This piece struck me as interesting because it specifically discusses the possibility of using restorative justice to resolve juvenile hate crimes. It even quotes a youth who specifically says he would have liked to have talked with the offender to get questions answered and to correct misinformation. Are criminal justice systems truly listening to the voices and needs of victims?
On Monday, celebrity chef, Tony Singh was in Leith - one of the most culturally diverse areas of the capital - to support the juvenile hate crime scheme that aims to stamp out crimes motivated by prejudice against race, disability, religion or belief, sexual orientation and transgender people.
The scheme uses Restorative Justice Meetings where offenders meet their victim in a safe, structured and neutral environment where the young person will explain why they did what they did and listen to their victim tell them how it impacted their life and what they can do to repair the damage.
A report by the Home Office indicates that 80% of offenders would be less likely to offend after restorative justice meetings, 90% of victims receive an appology and 78% of victims would recommend the process.
Deputy Chief Constable Steve Allan said: “I’m delighted that we’re launching this innovative scheme that will give victims an alternative in their search for a sense of justice.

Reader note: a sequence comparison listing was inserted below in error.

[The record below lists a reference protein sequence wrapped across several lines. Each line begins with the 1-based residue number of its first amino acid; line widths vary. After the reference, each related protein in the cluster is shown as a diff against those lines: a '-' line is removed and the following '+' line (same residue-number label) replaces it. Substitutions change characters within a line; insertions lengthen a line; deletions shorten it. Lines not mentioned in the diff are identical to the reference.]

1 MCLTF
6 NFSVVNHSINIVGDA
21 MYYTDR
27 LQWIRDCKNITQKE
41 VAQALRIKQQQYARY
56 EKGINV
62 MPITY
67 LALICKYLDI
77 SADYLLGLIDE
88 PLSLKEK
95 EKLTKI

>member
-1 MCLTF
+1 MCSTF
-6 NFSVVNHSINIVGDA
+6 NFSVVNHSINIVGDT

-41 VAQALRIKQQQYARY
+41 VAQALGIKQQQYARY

"This puts power back in the hands of the victims of hate crime. We know that hate crimes in all forms are caustic for families and communities.
River Song, 17, is gay and two years ago he was attacked and his nose broken because of his sexuality. He now volunteers for the National Youth Council for the charity Lesbian Gay Bisexual and Transgender Scotland.
He said: “I was told not to have contact with this person. Nothing was done about it.
“I think it would have helped if I could have talked to him, I don’t know why he did it. I don’t know if it was because of the area we lived in or because he didn’t know much about being gay.
“I would have liked the opportunity to explain."